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Course overview


The degree is designed to be fully supportive to those who are new to university study, whatever your age.

You follow a central core of modules taught by the Department of English and Comparative Literary Studies, but can choose other relevant modules from other departments.


Entry requirements


There are no prescribed entry qualifications for the degree. Applicants are normally interviewed by the course selector in the Department of English, who will look for evidence of academic ability and commitment and, in addition, for evidence of serious interest in the study of literature. This evidence might be obtained from study of literature in an Access, A-Level or a CLL course, or a less formal engagement with literature.


Areas of study - level 4


While this degree offers flexibility, it is highly recommended that students complete 120 credits of Level 4 modules prior to Honours Level (5 and 6) study in order to prepare well for this.

The degree requires you to take 120 Level 4 credits, followed by a further 240 Honours Level credits. At Level 4, there is one compulsory module, Modes of Reading, which is taken by all Warwick students, full and part-time, taking degrees in English. The module offers an introduction to the practices of criticism and will address form, genre and literary inheritance. You are strongly encouraged to take a second module in English to increase your knowledge and skills in literature. The following are offered:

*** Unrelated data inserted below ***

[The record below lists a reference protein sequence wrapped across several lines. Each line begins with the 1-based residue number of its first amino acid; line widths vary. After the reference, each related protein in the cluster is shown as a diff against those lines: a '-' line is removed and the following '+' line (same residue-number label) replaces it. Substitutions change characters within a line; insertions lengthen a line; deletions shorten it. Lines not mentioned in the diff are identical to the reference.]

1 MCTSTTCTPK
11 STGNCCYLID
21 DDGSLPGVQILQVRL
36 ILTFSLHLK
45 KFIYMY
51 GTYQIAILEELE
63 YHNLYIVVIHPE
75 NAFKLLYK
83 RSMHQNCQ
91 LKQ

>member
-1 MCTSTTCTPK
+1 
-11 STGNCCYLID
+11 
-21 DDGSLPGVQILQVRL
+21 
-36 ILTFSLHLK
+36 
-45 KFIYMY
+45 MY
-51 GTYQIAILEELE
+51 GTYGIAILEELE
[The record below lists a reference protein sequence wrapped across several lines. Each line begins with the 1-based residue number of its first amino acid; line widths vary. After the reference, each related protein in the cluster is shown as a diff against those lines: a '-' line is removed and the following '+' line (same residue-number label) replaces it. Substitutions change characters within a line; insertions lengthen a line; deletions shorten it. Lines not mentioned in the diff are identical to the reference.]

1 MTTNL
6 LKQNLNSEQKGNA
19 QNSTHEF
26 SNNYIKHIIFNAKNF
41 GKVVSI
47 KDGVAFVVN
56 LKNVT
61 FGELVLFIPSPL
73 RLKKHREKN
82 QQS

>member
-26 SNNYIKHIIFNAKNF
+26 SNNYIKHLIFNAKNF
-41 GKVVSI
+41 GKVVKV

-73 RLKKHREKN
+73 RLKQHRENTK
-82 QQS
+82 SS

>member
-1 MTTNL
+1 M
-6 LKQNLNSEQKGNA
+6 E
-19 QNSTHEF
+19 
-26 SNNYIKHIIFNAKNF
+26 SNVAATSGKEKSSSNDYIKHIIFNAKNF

• Modern World Literatures
  • Epic into Novel
  • Medieval and Early Modern Literature

Other introductory modules in English and Cultural Studies are offered by the Departments of Film and TV Studies, History, Classics and Ancient History, History of Art and the Language Centre.


Areas of study - honours level


Honours Level
At Honours Level, you must take a minimum of four of the eight Honours Level modules available from the English Department. This is an indicative list of the modules that have been offered:

• The European Novel
• U.S. Writing and Culture, 1780-1920
• North American Women Writers
• Romantic and Victorian Poetry
• Seventeenth Century Literature
• Literary and Cultural Theory
• Arthurian Literature and its Legacy
• The English Nineteenth Century Novel
• Modern American Poetry
• New Literatures in English
• Devolutionary British Fiction
• Explorations in Critical Theory
• The Global Novel
• Literature, Environment, Ecology
• European Theatre